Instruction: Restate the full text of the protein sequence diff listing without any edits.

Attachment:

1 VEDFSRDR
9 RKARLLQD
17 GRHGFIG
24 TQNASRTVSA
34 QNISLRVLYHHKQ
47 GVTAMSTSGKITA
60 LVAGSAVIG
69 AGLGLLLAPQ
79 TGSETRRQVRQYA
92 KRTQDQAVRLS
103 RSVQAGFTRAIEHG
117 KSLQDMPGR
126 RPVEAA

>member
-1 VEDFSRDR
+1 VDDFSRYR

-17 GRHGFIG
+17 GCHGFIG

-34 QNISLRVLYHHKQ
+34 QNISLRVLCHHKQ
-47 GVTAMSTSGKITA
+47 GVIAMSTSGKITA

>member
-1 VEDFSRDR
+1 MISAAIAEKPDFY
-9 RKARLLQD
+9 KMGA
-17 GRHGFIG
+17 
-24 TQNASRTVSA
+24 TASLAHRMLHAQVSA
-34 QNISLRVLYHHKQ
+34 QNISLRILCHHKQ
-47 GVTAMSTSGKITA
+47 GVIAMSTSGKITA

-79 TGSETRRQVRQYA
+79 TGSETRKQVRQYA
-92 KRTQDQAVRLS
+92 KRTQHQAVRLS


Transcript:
1 VEDFSRDR
9 RKARLLQD
17 GRHGFIG
24 TQNASRTVSA
34 QNISLRVLYHHKQ
47 GVTAMSTSGKITA
60 LVAGSAVIG
69 AGLGLLLAPQ
79 TGSETRRQVRQYA
92 KRTQDQAVRLS
103 RSVQAGFTRAIEHG
117 KSLQDMPGR
126 RPVEAA

>member
-1 VEDFSRDR
+1 VDDFSRYR

-17 GRHGFIG
+17 GCHGFIG

-34 QNISLRVLYHHKQ
+34 QNISLRVLCHHKQ
-47 GVTAMSTSGKITA
+47 GVIAMSTSGKITA

>member
-1 VEDFSRDR
+1 MISAAIAEKPDFY
-9 RKARLLQD
+9 KMGA
-17 GRHGFIG
+17 
-24 TQNASRTVSA
+24 TASLAHRMLHAQVSA
-34 QNISLRVLYHHKQ
+34 QNISLRILCHHKQ
-47 GVTAMSTSGKITA
+47 GVIAMSTSGKITA

-79 TGSETRRQVRQYA
+79 TGSETRKQVRQYA
-92 KRTQDQAVRLS
+92 KRTQHQAVRLS